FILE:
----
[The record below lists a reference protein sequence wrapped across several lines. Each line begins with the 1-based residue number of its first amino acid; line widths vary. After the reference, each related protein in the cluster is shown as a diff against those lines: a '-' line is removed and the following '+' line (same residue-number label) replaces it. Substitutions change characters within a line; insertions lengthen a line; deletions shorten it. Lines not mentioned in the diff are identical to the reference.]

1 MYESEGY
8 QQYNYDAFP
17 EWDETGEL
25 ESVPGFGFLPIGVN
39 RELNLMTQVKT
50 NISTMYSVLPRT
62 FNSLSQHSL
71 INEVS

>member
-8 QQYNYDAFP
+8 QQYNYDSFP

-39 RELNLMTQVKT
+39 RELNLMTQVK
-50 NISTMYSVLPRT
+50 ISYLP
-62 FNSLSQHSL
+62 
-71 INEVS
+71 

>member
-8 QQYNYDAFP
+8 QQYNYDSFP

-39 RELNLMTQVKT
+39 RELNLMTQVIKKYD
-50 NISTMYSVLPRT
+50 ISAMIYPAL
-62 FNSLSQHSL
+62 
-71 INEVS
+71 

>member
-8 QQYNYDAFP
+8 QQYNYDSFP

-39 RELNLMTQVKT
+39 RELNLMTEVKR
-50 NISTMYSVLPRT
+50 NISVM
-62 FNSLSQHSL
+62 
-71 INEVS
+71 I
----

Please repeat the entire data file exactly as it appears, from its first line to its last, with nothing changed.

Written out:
[The record below lists a reference protein sequence wrapped across several lines. Each line begins with the 1-based residue number of its first amino acid; line widths vary. After the reference, each related protein in the cluster is shown as a diff against those lines: a '-' line is removed and the following '+' line (same residue-number label) replaces it. Substitutions change characters within a line; insertions lengthen a line; deletions shorten it. Lines not mentioned in the diff are identical to the reference.]

1 MYESEGY
8 QQYNYDAFP
17 EWDETGEL
25 ESVPGFGFLPIGVN
39 RELNLMTQVKT
50 NISTMYSVLPRT
62 FNSLSQHSL
71 INEVS

>member
-8 QQYNYDAFP
+8 QQYNYDSFP

-39 RELNLMTQVKT
+39 RELNLMTQVK
-50 NISTMYSVLPRT
+50 ISYLP
-62 FNSLSQHSL
+62 
-71 INEVS
+71 

>member
-8 QQYNYDAFP
+8 QQYNYDSFP

-39 RELNLMTQVKT
+39 RELNLMTQVIKKYD
-50 NISTMYSVLPRT
+50 ISAMIYPAL
-62 FNSLSQHSL
+62 
-71 INEVS
+71 

>member
-8 QQYNYDAFP
+8 QQYNYDSFP

-39 RELNLMTQVKT
+39 RELNLMTEVKR
-50 NISTMYSVLPRT
+50 NISVM
-62 FNSLSQHSL
+62 
-71 INEVS
+71 I